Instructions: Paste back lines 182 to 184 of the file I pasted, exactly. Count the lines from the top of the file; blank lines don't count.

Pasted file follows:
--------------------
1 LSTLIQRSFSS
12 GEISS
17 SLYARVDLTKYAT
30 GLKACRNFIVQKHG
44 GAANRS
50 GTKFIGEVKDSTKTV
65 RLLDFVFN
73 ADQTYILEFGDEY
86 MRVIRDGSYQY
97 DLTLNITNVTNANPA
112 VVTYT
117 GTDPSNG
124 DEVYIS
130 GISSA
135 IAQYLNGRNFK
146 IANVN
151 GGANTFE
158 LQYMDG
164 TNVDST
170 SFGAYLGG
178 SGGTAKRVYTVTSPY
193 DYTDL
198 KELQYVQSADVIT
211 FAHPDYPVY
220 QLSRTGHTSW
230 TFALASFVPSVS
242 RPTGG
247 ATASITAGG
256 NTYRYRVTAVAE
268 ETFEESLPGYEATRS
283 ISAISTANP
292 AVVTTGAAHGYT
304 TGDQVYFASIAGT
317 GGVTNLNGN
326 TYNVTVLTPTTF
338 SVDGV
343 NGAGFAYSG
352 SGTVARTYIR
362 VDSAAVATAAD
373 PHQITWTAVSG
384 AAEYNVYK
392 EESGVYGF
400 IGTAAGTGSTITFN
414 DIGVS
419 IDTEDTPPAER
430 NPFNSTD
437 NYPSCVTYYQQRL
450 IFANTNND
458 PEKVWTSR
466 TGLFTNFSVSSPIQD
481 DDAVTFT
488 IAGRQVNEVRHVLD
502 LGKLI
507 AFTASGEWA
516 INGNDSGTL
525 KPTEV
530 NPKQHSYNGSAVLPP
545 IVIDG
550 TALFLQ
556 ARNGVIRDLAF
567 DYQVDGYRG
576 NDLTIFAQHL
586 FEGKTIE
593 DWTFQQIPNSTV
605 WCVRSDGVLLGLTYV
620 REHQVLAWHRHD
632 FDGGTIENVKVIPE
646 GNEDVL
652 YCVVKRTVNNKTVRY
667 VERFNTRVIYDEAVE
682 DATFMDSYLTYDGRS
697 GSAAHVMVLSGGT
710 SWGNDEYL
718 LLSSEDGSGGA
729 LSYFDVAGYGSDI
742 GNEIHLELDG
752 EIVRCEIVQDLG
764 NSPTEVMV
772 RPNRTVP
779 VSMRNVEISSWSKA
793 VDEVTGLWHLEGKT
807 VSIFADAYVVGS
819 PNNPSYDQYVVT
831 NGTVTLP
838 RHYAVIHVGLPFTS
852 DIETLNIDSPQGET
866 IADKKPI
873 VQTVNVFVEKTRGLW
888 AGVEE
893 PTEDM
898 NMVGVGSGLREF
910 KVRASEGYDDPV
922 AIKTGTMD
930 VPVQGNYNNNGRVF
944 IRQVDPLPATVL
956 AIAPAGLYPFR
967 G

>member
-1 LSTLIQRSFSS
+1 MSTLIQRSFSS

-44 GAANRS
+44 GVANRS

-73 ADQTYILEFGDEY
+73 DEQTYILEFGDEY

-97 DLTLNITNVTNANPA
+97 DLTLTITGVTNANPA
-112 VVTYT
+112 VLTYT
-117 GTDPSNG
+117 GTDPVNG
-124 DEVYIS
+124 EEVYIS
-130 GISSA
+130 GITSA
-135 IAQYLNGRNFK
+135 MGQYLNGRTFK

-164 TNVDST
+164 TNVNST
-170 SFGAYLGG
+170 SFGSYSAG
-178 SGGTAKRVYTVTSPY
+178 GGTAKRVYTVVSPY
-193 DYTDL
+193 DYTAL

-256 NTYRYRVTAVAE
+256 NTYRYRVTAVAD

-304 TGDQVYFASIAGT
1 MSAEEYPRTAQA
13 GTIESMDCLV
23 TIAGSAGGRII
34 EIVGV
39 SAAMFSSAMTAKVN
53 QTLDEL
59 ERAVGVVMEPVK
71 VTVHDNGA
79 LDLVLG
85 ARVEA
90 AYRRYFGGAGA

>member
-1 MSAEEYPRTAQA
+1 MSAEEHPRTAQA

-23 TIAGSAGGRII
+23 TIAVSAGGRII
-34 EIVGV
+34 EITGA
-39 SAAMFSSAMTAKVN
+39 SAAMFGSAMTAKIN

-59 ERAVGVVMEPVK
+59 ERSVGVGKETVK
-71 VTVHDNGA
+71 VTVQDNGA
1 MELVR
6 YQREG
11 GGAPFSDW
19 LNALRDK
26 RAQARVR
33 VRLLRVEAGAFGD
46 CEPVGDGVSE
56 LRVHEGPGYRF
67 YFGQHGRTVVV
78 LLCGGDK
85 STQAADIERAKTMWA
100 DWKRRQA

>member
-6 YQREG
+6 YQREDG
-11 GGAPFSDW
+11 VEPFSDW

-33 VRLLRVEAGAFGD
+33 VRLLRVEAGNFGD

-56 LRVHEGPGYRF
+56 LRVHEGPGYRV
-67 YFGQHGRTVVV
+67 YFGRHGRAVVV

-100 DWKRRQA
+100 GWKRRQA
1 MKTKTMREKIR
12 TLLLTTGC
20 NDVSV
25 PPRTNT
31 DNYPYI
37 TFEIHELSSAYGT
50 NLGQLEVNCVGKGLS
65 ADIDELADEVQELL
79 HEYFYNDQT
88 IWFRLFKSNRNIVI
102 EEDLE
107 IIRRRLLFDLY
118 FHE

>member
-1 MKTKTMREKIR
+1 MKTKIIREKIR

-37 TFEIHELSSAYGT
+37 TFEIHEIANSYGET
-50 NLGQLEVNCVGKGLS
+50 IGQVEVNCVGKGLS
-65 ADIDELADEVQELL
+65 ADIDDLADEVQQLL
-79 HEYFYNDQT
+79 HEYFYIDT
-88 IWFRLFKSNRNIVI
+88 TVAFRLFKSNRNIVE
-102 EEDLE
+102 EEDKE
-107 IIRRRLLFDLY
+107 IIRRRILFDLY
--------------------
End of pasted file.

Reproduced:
37 TFEIHELSSAYGT
50 NLGQLEVNCVGKGLS
65 ADIDELADEVQELL